I have played several matches with friends in local wi-fi. I have yet to encounter anyone, even CPU's, on the map. I'm not even sure we're playing in the same place. When a map is so large and the spawn places are so far apart, it doesn't feel like you're playing with others. It feels like you're playing alone. And that's not fun.
It's really interesting seeing how different the Smash Run world feels when using different characters. Try playing with Bowser. Then try playing with Sonic. Yeah, you can feel the difference. I like that. Smash Run forces you to rethink how party/fighting game characters should be used in a platforming setting. Yet it does it in ways that Subspace Emissary couldn't dream of accomplishing.
What the heck is that thing? Is that another of Sakurai's beloved Kid Icarus beasts?
The inclusion of optional rooms for secondary challenges adds some good variety. Treasure chests, enemies from multiple game series, a camera that actually follows you? What's not to love?
Well, I mean...
Why doesn't the game tell you of the final challenge within the Run? How are you supposed to prepare? At that point, the final challenge is more of an afterthought than a competition worth working toward. Then why did I even gather all these power-ups? It wasn't to fight other players. I didn't even see them!
Not only do I feel alone (because I don't see my competitors), but I also feel lost in this big map of a world. In Kirby Air Ride, I could ascend to the top of building and mountains to get a look around. It's a 3D game like that. In Smash Run, I can only see what's immediately in my area. I cannot plan a trajectory of exploration. I can only wander and hope I find some Poppants.
When did Smash Bros become Castlevania?
I also haven't encountered any events that shake my world like City Trial's. Remember the hypercharged batteries? The incendiary rail stations? The bouncy items? The fog? Nothing in Smash Run seems so eventful as to pull me out of my zone and force me to play differently.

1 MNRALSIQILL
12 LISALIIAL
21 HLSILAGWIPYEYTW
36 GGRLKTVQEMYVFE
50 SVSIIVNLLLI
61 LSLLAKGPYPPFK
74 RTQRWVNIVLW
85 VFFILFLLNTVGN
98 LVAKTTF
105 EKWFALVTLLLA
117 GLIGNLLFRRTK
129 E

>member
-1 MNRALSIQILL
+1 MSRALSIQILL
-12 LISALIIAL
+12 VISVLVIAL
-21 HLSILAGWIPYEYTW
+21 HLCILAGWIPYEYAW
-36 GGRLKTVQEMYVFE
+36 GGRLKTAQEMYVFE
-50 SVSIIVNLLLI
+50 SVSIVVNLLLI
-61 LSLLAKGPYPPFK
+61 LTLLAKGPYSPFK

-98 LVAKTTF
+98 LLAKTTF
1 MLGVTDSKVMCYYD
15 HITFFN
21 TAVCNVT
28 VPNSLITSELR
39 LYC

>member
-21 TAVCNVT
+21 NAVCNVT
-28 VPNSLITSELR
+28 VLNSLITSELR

All in all, I'm a little disappointed in Smash Run. However, it hasn't bored me yet. I feel at some point it will. There isn't so much malleability and randomization to make every play though feel new. The areas themselves are not as eventful or as easy to explore, although they are diverse and interesting to go through individually, much like the Great Maze from Subspace Emissary (aside from the fact that it recycled the entire story mode before it). Come to think of it, the Great Maze should have been the entirety of Subspace Emissary. Nothing else. That would have been fresher and less clunky. What was I talking about? Smash Run?
Call it nostalgia of my socially formative years, but this new Smash Run doesn't quite hold a candle to City Trial. The art design is great. The areas themselves are as diverse and detailed as the roster you can use to explore them. That's probably what's saving it from being a total snooze-fest.
You were probably expecting a Super Smash Bros for 3DS review, right? Well, sorry. I don't see the point. The game kicks ass. You know it. I know it. Everyone is pretty up to speed on how excellent this game is. Instead of stating the obvious, I and other Rare Gamers will come up with other Smash Bros-related content for this game and the upcoming console release. Expect an in-depth characters analysis in the coming weeks.
Categories: Member Discussion, Nintendo 3DS, Reviews